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India lost 260 leopards already in 2018, 90 killed by poachers: Wildlife body

Over the past 10 years, 1,593 leopards were poached across India, according to data by the Wildlife Protection Society of India.

india Updated: Jun 29, 2018 07:27 IST
Badri Chatterjee
Badri Chatterjee
Hindustan Times, Mumbai
India,Wildlife,poaching
Leopards are protected under Schedule 1 of the Wildlife Protection Act, 1972.(HT File Photo)

India lost 260 leopards in the first six months of 2018 of which 90 were killed by poachers, shows data from the Wildlife Protection Society of India (WPSI).

These animals were killed for their body parts, said WPSI. Forest officials found remains of 55 leopards, while 35 were shot dead. Over the past 10 years, 1,593 leopards were poached across India, according to the data.

The WPSI said “better policing” could be a reason for more cases being reported. “The seizure of body parts in such large amount is testimony to strong law enforcement in various parts of the country,” said Tito Joseph, programme coordinator, WPSI.

“However, more intelligence-led enforcement is needed to proactively stop poachers from carrying out these activities. The rise in cases is also indicative of more demand from the international illegal trade market,” he added.

Leopards are protected under Schedule 1 of the Wildlife Protection Act, 1972. The Wildlife Crime Control Bureau (WCCB), under the environment ministry, said there was need for better intelligence in tracking poaching.

“More awareness is needed within reserved forest areas, wildlife sanctuaries, national parks and their peripheral areas. India has reduced the number of tiger poaching cases significantly through the use of technology by developing mobile applications. A similar focus needs to be shifted to leopards now,” said M Maranko, additional director, WCCB.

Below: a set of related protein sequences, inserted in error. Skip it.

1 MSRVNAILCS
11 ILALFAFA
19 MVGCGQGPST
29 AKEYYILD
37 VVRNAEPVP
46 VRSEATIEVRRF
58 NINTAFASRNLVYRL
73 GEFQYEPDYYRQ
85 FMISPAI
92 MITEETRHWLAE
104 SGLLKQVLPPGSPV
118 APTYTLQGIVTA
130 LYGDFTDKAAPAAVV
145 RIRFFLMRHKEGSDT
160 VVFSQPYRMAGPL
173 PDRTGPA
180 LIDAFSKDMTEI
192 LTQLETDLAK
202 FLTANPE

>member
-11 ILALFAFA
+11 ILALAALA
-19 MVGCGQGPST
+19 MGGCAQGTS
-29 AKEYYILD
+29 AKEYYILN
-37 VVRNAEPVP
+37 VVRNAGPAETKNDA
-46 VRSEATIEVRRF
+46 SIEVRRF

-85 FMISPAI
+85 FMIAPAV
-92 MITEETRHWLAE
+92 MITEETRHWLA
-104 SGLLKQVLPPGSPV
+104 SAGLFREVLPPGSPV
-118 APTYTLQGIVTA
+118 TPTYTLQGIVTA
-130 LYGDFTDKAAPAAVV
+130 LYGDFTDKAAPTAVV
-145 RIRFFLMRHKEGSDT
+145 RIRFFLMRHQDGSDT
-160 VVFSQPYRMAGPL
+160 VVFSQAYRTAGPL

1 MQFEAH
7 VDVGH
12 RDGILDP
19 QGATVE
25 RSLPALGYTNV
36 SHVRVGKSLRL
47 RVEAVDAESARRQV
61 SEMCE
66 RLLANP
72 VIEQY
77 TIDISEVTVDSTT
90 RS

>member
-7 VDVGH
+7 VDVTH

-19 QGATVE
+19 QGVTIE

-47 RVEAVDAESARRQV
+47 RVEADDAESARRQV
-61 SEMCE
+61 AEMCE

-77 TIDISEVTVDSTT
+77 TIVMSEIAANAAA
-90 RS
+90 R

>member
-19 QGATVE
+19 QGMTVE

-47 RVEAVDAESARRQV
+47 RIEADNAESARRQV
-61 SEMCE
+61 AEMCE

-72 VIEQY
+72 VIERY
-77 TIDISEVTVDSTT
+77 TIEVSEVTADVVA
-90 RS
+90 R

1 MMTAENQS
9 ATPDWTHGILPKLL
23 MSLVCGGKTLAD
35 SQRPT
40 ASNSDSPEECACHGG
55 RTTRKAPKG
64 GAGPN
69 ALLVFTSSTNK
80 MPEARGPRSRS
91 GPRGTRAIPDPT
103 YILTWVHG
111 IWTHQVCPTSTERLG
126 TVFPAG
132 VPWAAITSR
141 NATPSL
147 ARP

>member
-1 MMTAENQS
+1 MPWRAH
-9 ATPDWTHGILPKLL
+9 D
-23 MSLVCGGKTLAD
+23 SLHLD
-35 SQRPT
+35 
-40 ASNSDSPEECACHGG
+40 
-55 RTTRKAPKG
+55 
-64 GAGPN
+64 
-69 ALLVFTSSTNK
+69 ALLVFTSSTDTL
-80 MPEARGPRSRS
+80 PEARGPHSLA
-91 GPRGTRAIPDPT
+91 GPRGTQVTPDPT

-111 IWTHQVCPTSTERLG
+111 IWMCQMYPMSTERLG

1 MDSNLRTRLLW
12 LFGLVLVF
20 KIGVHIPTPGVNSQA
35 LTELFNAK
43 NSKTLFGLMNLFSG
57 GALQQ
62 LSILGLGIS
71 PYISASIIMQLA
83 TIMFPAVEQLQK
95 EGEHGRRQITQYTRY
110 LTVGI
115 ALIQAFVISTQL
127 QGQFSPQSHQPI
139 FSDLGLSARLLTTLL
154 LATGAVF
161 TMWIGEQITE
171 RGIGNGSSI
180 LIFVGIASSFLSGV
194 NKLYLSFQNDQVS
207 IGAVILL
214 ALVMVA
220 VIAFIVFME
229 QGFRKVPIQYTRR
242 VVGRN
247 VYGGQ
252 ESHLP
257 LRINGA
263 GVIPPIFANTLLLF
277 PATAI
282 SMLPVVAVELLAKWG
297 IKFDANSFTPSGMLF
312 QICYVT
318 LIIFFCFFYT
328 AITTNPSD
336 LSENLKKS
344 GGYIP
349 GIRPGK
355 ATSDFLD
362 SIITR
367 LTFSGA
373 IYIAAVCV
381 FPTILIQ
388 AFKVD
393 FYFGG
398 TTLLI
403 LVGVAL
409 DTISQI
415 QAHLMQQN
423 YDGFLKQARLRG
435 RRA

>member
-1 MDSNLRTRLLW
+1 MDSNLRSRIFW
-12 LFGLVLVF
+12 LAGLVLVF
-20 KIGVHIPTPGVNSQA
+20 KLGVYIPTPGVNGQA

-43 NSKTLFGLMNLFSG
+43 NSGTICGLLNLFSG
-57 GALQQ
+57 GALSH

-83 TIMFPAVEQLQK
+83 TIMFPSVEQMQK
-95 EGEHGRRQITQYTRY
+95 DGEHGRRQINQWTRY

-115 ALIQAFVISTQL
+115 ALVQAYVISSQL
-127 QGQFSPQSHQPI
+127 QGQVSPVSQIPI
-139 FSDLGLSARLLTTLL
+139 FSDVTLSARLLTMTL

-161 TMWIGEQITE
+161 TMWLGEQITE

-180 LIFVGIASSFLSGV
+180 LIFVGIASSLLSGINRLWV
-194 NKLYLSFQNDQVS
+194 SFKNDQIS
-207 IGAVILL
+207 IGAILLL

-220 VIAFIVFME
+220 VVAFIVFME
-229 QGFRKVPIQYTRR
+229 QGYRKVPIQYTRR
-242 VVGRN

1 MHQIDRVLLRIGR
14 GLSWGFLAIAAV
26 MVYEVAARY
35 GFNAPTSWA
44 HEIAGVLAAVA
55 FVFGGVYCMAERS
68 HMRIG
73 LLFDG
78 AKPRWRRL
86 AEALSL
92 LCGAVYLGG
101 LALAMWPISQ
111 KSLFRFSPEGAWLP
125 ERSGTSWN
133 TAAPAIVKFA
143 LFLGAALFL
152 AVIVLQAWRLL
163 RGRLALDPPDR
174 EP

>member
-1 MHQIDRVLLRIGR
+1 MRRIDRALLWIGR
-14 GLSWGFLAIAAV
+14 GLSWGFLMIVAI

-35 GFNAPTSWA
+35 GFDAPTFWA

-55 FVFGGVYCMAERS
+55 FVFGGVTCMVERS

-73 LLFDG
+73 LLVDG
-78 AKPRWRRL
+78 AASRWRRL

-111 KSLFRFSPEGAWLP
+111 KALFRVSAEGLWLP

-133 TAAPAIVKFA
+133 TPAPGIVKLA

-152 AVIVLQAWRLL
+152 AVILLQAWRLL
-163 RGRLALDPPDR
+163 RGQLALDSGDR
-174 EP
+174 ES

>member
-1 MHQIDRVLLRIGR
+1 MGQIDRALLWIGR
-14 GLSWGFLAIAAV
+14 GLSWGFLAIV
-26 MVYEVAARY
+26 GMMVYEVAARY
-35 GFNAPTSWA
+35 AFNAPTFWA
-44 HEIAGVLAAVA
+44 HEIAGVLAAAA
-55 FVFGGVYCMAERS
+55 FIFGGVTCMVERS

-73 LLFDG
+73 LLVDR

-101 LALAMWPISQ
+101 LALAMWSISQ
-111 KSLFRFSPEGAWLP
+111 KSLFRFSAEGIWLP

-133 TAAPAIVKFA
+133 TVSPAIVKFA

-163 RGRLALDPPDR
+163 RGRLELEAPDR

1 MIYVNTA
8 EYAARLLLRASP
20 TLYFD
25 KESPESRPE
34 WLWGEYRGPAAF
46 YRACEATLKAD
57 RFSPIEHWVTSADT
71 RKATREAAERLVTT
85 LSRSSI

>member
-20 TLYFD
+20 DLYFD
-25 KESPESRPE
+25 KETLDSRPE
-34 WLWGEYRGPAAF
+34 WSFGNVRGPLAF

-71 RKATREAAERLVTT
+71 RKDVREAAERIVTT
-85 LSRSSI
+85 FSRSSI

“A lot of this poaching is related to man-animal conflict,” said Vidya Athreya, wildlife biologist. “People are attacking, poisoning or killing leopards due to loss of livestock. In Uttarakhand and Himachal Pradesh, people are going inside the forests to shoot animals for sport. As a result, these animals turn aggressive towards humans and are then termed ‘problem animals’.”

Anish Andheria, president, wildlife conservation trust and member of Maharashtra state wildlife board, said, “The figure of 90 confirmed leopard poaching cases is probably a gross underestimate. Electrocution and poisoning are quiet killers. These deaths generally remain undetected.”

WILD CATS UNDER RISING THREAT

First Published: Jun 28, 2018 10:50 IST